Sorry, this lab is fully sold out. Keep checking back for upcoming labs and other education! Do you have a great idea for a show? No more stalling and no more excuses. It’s time to write it. If you have a show in your head that is perfect for a streaming network like Netflix, Amazon, HBO Max or Hulu, you’ve picked a fantastic time to get that show out there. Streamers are picking up content and considering new work more than they ever have before. They are ready to see your show, but you need to write it first. Creating a fantastic hour-long series is fully within your reach. Yet many writers stop before they even start because they get overwhelmed, procrastinate, or feel the dreaded imposter syndrome setting in. We know what that’s like, which is why we’ve created a program that will give you the structure, the accountability, and the guidance you need to actually get that pilot out of your head on paper. Over 8 intensive weeks, you will be able to work closely with top literary manager Charlie Osowik in order to fully prepare, outline and write the pilot script for your own TV series. Charlie is no stranger to this process and has helped his clients develop their own shows for networks like Comedy Central and Dust and use their pilot samples to get staffed on popular streaming shows like HBO Max’s DOOM PATROL. Charlie knows how to help bring the best work out of writers and will use this process to help you develop your own show. Get the support and structure you need to finally write that pilot script before the summer ends. Throughout the course of this exclusive online lab, you will have direct access to Charlie as a mentor by email and via video conferencing as you write your pilot. WHAT TO EXPECT By the end of this 8-week writing lab, you will have a completed hour-long television pilot script ready to be shown to reps, development execs and other executives and professionals. Sessions will vary between 2-hour group settings and personal one-on-one Zoom meetings with Charlie. You will be held accountable to take the lessons from each week and move your work forward. Plus, to keep you motivated and inspired, you will have access to a private, dedicated Stage 32 Lounge where you can communicate with your fellow classmates throughout the writing process. To see the full writing lab schedule, see below under "What You Will Learn". PLEASE NOTE: This exclusive Stage 32 lab is limited to 10 writers and will be booked on a first come, first served basis. The opportunity to work this closely and for this long with a manager and an expert in the field is an incredibly unique and valuable opportunity. If you are interested, please do book quickly. Once the spots are gone, they’re gone for good. Payment plans are available - please contact Harrison at email@example.com for more information This lab is limited to 10 people This lab is designed for beginner and intermediate screenwriters looking to build a pilot from scratch or expand on an existing idea or polish an existing pilot.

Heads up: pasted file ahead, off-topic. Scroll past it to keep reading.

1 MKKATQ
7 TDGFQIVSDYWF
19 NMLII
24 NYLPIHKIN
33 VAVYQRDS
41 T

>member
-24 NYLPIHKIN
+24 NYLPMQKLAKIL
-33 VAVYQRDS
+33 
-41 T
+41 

There's a fine line between introducing a writer to a new world or ruleset and spouting exposition. We’ll break down how writers created the fantasy world of “Game of Thrones”, the frigid winter of WIND RIVER, the digital dystopia of THE MATRIX, and the 1919 England of "Peaky Blinders".